Many of my favorite traders focus on the grain markets. After all, we all need food, so the demand is more inelastic compared to many markets and, therefore, less sensitive to financial market conditions than most commodities. We rarely need to think much about where it comes from until recently when we realize that our food supply might not be as secure as previously hoped. Ukraine alone produced 6% of all food calories (80 MMT of grain) for the world in 2021. It is estimated that this could fall by half this year because of the war with Russia, which produces 17% of the world’s wheat. Perhaps now more than ever, it is essential to understand what drives these prices and how we use grains daily.
Types of Grains and Their Uses
While there are many different types of crops, I will focus primarily on corn, wheat, and soybeans and their uses. The amount of grain dedicated to fuel and animal feed always surprises me the most. 39% of corn and 74% of soybeans go exclusively for livestock feed, and almost a third of all corn goes into ethanol and other fuel production. Wheat comes in different varieties but is primarily used for baked goods.
Supply and Demand Factors
Like all commodities, supply and demand drive grain prices. The chart below shows a breakdown of protein sources across the world. A couple of items jump out to me on this chart. First, the United States consumes the most protein (not surprising), and second, China consumes a massive amount of plant protein. China consumes the most soy oil and soybeans of any country. Therefore, lockdowns in Shanghai and other large cities create demand destruction, affecting farmers in the United States, Brazil, and other exporting countries. Even with the outbreak of COVID-19, however, meat consumption continues to grow in China along with their standard of living. Government policies worldwide drive demand by focusing on reducing carbon dioxide and using fossil fuels. Emissions from livestock alone are estimated to produce 8-18% of all global emissions, similar to car exhaust emissions. Forced usage of ethanol and other biofuels contributes heavily to demand and is proposed as a solution to lower gasoline prices. Despite the growth of electric cars, substitutes for energy tend to be inferior at this point, and outside of mandated shutdowns, usage is consistent.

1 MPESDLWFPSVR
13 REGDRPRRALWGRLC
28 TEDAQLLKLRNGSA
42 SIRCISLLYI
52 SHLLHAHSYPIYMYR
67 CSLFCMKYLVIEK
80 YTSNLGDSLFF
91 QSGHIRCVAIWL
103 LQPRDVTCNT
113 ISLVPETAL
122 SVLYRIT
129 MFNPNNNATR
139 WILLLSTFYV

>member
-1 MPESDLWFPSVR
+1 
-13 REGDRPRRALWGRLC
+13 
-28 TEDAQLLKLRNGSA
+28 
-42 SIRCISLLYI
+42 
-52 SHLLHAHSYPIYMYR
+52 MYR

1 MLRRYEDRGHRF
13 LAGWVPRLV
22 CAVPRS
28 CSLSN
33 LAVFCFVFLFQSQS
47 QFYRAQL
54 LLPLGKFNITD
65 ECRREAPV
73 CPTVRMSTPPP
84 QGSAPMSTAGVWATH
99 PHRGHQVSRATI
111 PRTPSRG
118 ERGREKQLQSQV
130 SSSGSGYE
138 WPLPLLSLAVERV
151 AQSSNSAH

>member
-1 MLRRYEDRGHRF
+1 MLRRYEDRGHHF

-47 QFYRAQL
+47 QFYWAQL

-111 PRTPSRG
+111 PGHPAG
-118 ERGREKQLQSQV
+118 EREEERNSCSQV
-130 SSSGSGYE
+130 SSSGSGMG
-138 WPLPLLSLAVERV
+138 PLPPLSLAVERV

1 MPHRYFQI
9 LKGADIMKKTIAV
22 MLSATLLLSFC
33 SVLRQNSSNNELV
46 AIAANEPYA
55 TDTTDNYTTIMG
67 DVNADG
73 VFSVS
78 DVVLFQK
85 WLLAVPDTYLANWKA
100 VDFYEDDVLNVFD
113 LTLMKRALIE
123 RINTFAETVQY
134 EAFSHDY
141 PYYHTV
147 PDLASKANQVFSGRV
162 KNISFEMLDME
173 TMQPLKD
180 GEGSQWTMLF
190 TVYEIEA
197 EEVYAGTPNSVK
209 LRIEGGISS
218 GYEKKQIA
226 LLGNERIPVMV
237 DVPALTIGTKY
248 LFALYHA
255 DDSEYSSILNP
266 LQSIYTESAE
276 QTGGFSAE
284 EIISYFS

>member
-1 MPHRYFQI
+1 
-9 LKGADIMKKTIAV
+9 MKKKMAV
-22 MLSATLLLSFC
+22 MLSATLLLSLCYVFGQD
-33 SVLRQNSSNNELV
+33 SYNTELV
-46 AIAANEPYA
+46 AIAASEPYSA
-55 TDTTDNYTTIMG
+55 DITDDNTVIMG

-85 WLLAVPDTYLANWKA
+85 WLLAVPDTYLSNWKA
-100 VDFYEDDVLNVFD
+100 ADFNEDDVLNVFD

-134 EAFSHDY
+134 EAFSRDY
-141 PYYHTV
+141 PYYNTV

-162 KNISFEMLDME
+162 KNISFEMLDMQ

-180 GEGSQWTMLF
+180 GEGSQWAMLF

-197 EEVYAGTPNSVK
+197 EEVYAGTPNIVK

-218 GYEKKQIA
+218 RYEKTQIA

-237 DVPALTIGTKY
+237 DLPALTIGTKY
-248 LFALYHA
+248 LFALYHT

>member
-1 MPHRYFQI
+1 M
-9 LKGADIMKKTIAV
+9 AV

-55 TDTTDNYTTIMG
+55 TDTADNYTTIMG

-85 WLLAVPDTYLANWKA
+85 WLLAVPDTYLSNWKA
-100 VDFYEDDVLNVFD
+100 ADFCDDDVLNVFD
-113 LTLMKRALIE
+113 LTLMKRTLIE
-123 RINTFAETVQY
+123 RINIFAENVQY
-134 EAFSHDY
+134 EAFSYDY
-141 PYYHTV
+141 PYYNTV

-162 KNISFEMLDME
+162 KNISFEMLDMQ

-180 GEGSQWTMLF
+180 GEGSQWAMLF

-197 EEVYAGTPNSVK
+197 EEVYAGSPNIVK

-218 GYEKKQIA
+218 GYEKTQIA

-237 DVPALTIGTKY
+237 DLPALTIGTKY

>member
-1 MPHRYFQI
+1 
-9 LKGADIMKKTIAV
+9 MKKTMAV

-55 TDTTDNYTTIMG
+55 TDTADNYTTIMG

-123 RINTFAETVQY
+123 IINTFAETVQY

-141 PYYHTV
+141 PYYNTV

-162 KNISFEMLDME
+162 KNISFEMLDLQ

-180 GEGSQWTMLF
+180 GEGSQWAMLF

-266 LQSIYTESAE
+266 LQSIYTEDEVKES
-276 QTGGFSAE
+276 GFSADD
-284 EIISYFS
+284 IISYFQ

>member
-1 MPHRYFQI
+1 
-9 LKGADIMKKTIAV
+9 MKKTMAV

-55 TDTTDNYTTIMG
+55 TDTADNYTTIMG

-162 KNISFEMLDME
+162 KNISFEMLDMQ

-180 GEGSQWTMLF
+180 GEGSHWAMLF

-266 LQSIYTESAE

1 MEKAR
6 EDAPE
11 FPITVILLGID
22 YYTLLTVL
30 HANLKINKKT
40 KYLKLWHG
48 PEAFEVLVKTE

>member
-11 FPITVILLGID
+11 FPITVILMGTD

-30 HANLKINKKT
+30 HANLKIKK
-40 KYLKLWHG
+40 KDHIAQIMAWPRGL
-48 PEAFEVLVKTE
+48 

Agricultural Traders’ Focus on Supply
Agricultural traders spend most of their time focused on the supply side of the equation. While demand can be pretty predictable, supply drivers can change dramatically from year to year. A manager like Malinda Goldsmith at Four Seasons Commodities spends much of her time focusing on fundamental inputs like weather and planted acres. While a drought would negatively impact yields, too much rain or too little rain and the timing of either can prevent crops from getting into or out of the ground. Specific temperature ranges provide optimal or suboptimal conditions for growth as well. Small changes across millions of acres make a significant impact.
The Geneva Agricultural Relative Value Program
The new Geneva Agricultural Relative Value Program indeed incorporates the fundamentals but specializes in understanding where grains are located and where there are surpluses or shortages. The situation in Ukraine provides an excellent example of a top producer that suddenly cannot move its harvest quickly. This causes a ripple effect as shipping costs increase; countries that generally get their grain from them are forced to buy from others, and ultimately, supply is decreased. His relative value strategy attempts to go long contracts with shortages and short contracts where ample supply exists. Thus far, he has done this exceptionally well.
Changing World Dynamics
We can always count on the world to be changing. Sometimes, an event like COVID-19 affects all of us quickly. The current situation in Europe will affect all of us, with supply chains snarled, energy and grain production in flux, and a race to prevent a potentially devastating food shortage. Meanwhile, currency values fluctuate dramatically as central banks adjust policy, which changes what we pay at the store. The storm is finally here after several quiet growing seasons with near-perfect weather. Perhaps a grain trader can be an umbrella for your portfolio?
If you want to learn more about this sector or its traders, please call me at 847-877-0887.